View more on these topics

Advisers put off ETFs over liquidity and fee concerns

Stock-Stockmarket-FTSE-700x450.jpgAdvisers are holding back from investing in ETFs due to concerns about liquidity and platform fees, new research from Platforum shows.

Passive funds account for 10 per cent of assets on adviser platforms, but 9 per cent is in tracker funds, while just 1 per cent is in ETFs, the report about passive funds on platforms reveals.

In contrast, ETFs form a larger part of assets on D2C platforms, where investors hold 3 per cent in the exchange-traded products as part of an 8 per cent allocation to passives.

Most advisers allocate less than a fifth of assets to passives, while 15 per cent invest more than half of client portfolios in index funds and ETFs. Only 6 per cent are entirely invested in active funds.

Platforum research director Miranda Seath says there has been little year-on-year increase in ETFs on adviser platforms.

Seath says: “Many advisers continue to see the ETF structure as higher risk than mutual funds, citing liquidity concerns as a barrier to investing.”

The report, Tracker Funds and ETFs, shows 29 per cent of advisers state higher transaction costs for ETFs on platforms is a barrier to them recommending the exchange-traded products.

However, platform functionality is improving when it comes to ETFs.

Seath says: “There is no difference in transaction costs between ETFs and funds on 7IM, Alliance Trust Savings, AJ Bell Investcentre, Ascentric, and Raymond James.

“Novia, Hubwise and Allfunds, the largest European platform, now offer fractional trading of ETFs: helpful for investing smaller, regular amounts into ETFs or for portfolio re-balancing.

“And Aegon will make ETFs available to former Cofunds users this year with Old Mutual Wealth following suit once it replatforms. Indeed platform issues appear to be less important to advisers in 2017 than in 2016: 50 per cent of advisers now see no barrier to investing in ETFs on platform.”

The research also found that advisers who did recommend ETFs to clients had more diversified portfolios than those who don’t and were more likely to hold directly-held securities, investment trusts and VCTs and EISs in portfolios.

Investors under the age of 40 were more likely to hold ETFs than their older counterparts regardless of their portfolio size or household income, the report reveals.

Recommended

Investment
1

Are criticisms of ETFs justified?

Passive funds have come under attack as having the potential to cause the next market crash due to their structure and the way they are managed. Baillie Gifford partner and fund manager Charles Plowden has recently condemned  ETFs as “dumb money” and compared them with the complex packaged trading instruments – such as collateralised debt obligations […]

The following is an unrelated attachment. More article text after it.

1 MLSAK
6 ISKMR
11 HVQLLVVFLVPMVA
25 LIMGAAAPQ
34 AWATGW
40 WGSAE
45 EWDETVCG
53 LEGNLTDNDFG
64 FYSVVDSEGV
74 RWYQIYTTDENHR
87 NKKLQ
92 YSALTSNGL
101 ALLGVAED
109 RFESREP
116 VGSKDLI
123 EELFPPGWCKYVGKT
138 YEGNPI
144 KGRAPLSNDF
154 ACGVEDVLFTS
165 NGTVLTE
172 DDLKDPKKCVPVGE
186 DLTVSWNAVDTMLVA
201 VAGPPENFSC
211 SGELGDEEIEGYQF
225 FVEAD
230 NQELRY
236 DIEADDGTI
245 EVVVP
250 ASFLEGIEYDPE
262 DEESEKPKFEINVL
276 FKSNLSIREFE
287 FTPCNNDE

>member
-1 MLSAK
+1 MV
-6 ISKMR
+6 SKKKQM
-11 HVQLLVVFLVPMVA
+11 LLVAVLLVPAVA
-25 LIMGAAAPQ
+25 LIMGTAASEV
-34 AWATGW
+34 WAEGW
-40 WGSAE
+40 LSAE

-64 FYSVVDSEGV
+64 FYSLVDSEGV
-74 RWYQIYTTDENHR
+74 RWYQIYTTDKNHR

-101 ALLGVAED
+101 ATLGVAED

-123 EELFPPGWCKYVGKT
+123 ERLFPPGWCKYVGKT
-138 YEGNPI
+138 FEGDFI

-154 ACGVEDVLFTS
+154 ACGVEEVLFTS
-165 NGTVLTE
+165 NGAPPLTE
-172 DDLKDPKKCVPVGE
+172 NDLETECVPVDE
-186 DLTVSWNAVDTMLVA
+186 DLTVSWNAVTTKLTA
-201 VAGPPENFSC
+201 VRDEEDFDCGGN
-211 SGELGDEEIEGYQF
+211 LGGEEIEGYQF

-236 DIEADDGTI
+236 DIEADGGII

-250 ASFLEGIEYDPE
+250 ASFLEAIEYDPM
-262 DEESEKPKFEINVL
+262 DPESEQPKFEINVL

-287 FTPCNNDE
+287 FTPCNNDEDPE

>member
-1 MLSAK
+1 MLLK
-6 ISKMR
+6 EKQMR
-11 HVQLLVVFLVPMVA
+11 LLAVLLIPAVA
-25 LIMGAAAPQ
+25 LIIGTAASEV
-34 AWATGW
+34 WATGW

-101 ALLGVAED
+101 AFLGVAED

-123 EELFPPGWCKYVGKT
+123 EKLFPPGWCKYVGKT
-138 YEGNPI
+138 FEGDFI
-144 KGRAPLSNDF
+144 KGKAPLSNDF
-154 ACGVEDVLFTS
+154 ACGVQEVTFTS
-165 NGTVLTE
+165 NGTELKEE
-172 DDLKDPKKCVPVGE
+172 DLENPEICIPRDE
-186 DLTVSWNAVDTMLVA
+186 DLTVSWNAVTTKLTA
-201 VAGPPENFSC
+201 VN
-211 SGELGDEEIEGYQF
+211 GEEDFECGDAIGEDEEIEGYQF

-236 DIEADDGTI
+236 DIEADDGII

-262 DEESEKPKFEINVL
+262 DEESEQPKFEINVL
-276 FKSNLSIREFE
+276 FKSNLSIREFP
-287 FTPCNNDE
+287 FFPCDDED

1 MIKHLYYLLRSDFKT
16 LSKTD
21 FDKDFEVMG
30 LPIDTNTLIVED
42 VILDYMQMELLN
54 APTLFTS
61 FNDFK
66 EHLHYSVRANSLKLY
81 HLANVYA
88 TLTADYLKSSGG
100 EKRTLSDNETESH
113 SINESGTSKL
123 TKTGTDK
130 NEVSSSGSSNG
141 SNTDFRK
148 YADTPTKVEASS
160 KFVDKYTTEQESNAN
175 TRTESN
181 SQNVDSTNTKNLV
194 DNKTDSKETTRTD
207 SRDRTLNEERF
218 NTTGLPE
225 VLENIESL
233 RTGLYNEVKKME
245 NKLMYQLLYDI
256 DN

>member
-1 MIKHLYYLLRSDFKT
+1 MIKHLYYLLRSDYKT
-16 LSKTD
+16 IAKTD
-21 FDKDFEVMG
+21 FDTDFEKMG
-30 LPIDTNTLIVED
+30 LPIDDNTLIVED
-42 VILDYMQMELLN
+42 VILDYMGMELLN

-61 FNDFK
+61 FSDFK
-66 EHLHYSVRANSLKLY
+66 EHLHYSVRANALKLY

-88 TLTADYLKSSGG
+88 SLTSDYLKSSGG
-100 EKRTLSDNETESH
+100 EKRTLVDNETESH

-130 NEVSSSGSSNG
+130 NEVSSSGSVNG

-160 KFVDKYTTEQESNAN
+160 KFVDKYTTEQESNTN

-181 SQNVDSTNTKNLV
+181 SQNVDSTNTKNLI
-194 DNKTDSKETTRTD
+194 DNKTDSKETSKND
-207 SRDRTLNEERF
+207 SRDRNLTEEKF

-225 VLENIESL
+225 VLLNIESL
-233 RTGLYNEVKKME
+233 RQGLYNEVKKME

Global regulator to launch probe into ETF systemic risks

The International Organization of Securities Commissions is to expand its probe into the ever-growing ETF industry as systemic-risk fears mount. The Madrid-based regulator launched an investigation earlier this year looking at liquidity risks for mutual funds and index-linked funds, such as ETFs. Early next year the organisation is expected to discuss its recommendations to promote […]

5

Top Baillie Gifford partner warns ETFs are ‘dumb money’

Baillie Gifford partner and fund manager Charles Plowden has condemned exchange traded funds as “dumb money” and warned they are likely to lead to another crash like the one seen in the latest global financial crisis. The manager of one of Baillie Gifford’s flagship funds, the £1.5bn Monks investment trust, compared index funds with the […]

FCA logo glass 620x430
9

Another IFA pulls DB transfers after FCA review

Advice firm Bartholomew Hawkins has stopped its defined benefit transfers following a meeting with the Financial Conduct Authority. According to the FCA’s register the company must “immediately cease all regulated activities relating to defined benefit pension transfer business for which the firm has Part 4A permissions”. The register says the firm ceased work on DB […]

Healthcare regulation amalgamation predicted for Gulf states

While Dubai is leading the way in terms of legislating for expat healthcare in the Gulf, Qatar, Abu Dhabi and others are watching and learning – that’s according to Jelf International’s director of international services, Doug Rice. He believes the pace of change in the Gulf states will continue and that some level of unified healthcare system will be introduced across the region.

Newsletter

News and expert analysis straight to your inbox

Sign up

Comments

    Leave a comment